On today's episode of RSR, Bob Enyart and Fred Williams report on the four published papers in some of the world's more prestigious science periodicals, including the journals Microbiology and Science, on living bacteria recovered from within fossils dated as 40 million, 120 million, and even 250 million years old. (Of course, widely-published discoveries of biological material from within many dinosaur bones of a half-dozen different species, of extant and still-soft original biological tissue, indicate that dinosaurs like the Thornton triceratops are only thousands and not millions of years old. And likewise, living bacteria from within amber, rock salt, etc., falsifies the claimed millions-of-years ages of those specimens.)
* Authorities Investigating Unexpected Death at Dinosaur Site: Because pathogens can survive in fossils dated (obviously incorrectly) as hundreds of millions of years old, authorities investigating the unexpected death of Mike Getty, a Denver Museum of Nature and Science fossil preparator, should consider whether he was infected by any decomposing biological matter that may still exist within the triceratops he was excavating. As Brian Switek at the Smithsonian magazine points out, paleontologist will sometimes put a specimen on his tongue in determining whether it is a small rock or a chip of bone. Until any possible cross-infection from the triceratops to Mr. Getty is ruled out, the museum should therefore caution its staff against that practice at this location.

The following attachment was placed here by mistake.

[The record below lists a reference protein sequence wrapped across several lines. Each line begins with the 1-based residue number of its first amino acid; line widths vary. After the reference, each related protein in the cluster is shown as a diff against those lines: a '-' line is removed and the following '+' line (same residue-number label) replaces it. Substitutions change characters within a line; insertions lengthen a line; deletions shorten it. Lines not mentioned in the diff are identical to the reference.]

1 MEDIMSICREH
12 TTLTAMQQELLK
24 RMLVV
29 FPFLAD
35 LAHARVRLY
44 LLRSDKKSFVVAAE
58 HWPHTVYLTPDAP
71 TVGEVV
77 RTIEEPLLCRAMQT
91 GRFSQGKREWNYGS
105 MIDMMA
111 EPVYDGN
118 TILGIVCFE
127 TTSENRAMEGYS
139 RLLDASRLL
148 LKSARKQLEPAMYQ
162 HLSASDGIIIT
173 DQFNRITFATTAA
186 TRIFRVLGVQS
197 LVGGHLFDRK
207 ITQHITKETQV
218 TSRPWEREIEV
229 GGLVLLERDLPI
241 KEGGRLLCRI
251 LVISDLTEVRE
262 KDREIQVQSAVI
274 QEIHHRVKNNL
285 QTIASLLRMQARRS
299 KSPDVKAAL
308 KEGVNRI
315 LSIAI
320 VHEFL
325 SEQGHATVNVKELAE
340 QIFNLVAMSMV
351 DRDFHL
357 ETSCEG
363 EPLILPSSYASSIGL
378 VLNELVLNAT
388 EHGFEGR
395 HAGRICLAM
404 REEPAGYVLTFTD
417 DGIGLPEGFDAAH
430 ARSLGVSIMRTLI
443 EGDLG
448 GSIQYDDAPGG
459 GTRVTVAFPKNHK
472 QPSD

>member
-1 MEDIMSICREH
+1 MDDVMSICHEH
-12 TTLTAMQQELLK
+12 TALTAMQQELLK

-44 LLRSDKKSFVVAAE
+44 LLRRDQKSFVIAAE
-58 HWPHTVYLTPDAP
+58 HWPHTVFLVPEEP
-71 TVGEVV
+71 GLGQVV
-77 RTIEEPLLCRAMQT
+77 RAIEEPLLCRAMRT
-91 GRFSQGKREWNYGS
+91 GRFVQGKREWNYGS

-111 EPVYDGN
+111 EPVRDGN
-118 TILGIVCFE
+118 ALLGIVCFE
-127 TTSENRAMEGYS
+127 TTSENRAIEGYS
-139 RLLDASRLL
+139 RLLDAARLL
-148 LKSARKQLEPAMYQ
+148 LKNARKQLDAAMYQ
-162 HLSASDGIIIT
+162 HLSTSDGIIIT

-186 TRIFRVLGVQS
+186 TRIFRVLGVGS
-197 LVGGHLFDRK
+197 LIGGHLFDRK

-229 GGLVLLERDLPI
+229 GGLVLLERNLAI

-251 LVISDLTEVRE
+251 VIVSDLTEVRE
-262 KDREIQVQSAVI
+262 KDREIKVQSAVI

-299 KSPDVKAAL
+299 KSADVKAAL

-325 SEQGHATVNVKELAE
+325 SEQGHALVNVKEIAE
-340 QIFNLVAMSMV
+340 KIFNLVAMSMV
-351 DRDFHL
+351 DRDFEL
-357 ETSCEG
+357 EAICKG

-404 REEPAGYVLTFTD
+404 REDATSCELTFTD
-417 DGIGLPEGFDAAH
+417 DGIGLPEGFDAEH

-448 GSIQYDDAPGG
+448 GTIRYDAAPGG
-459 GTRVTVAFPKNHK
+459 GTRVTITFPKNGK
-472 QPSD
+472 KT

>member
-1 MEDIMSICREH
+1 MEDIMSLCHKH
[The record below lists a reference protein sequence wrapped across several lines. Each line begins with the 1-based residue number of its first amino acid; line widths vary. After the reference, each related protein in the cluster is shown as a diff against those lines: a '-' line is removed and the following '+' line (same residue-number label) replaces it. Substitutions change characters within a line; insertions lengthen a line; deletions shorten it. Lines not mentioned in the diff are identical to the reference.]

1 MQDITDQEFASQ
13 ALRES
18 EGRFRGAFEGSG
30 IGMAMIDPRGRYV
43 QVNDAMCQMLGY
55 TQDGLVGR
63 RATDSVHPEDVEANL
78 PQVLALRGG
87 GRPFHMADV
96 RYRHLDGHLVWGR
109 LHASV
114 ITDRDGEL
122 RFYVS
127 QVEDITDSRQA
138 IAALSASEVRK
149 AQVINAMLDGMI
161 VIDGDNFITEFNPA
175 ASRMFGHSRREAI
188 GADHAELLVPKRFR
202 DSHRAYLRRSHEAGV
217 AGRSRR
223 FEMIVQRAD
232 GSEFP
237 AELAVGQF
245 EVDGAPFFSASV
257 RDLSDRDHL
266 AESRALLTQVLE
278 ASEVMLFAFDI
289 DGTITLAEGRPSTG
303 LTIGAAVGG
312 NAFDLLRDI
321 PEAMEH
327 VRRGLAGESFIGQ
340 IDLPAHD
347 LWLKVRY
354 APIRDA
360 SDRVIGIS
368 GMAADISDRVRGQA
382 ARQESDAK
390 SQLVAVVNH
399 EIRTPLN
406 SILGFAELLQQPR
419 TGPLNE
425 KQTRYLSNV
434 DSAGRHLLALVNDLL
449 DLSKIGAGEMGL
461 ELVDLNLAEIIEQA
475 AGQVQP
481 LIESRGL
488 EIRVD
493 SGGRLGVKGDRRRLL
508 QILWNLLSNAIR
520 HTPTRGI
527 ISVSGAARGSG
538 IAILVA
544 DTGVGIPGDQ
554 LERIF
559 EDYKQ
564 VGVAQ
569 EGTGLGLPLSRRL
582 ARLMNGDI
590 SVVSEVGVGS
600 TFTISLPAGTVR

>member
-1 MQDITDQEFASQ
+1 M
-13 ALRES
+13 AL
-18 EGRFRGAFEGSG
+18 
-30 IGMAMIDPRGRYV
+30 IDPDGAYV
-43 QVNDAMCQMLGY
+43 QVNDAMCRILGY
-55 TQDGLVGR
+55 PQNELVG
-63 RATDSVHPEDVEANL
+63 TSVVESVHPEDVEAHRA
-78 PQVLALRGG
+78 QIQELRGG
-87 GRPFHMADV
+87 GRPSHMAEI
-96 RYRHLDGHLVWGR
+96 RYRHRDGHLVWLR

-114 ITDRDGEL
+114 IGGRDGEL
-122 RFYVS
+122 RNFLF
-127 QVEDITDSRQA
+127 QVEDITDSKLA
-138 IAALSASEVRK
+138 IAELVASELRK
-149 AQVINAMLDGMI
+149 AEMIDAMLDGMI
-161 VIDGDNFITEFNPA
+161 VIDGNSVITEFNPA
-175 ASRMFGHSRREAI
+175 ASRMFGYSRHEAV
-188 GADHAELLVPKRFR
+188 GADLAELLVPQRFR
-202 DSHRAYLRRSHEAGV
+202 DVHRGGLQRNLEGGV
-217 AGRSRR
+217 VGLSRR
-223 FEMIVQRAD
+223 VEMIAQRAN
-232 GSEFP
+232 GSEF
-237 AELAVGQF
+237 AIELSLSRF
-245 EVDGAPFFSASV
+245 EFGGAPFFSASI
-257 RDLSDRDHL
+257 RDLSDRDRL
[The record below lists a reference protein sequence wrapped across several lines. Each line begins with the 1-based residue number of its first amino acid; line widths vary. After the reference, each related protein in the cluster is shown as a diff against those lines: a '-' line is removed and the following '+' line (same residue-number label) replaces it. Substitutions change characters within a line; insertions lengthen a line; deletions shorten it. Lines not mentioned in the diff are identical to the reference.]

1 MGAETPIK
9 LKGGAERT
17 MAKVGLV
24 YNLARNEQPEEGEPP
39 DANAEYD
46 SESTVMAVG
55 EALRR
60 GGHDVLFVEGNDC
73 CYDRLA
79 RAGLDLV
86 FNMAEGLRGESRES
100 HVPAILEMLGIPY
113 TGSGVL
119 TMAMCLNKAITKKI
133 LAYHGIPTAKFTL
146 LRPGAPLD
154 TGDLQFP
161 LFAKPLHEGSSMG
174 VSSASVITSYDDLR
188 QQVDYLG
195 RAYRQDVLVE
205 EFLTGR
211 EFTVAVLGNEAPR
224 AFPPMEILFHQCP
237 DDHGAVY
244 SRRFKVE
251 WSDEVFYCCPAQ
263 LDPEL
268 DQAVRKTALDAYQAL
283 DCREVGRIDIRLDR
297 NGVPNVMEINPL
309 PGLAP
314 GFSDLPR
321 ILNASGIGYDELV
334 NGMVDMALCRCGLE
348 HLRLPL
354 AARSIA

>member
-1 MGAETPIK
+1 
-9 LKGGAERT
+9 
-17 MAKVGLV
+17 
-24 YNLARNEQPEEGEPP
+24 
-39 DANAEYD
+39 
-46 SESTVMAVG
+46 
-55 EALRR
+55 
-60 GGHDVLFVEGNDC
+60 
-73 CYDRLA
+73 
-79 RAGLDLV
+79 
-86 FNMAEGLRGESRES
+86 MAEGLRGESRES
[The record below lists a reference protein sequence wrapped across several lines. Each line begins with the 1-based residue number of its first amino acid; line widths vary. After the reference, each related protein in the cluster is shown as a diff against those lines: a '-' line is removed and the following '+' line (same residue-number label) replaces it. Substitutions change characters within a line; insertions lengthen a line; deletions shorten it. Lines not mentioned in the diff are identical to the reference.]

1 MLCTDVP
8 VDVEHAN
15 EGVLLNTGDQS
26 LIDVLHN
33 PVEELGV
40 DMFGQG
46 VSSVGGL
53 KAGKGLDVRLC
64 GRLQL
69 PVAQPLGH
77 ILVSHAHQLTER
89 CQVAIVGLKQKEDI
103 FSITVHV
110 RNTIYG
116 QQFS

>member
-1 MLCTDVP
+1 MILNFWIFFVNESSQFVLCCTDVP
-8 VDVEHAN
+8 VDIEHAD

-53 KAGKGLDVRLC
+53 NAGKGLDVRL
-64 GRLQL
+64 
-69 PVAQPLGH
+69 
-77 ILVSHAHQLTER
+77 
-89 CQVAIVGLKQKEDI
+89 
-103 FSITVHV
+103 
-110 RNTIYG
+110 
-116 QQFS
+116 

* Local, National, and Int'l Media Reporting on Getty's Passing: The Denver Post and local TV news, the NY Daily News, the Fox News Channel, many science news outlets, and Britain's Daily Mail which reported on Mike Getty "contracting a mystery illness" and his sudden passing from unknown causes at the Thornton, Colorado triceratops excavation site. The Denver science museum said that, "All emergency management and safety protocols were followed in accordance with best practices." RSR recommends that as authorities investigate the cause of death, they should not overlook the possibility of a pathogen, bacterial contagion, etc., that may have passed from the triceratops itself to Mr. Getty.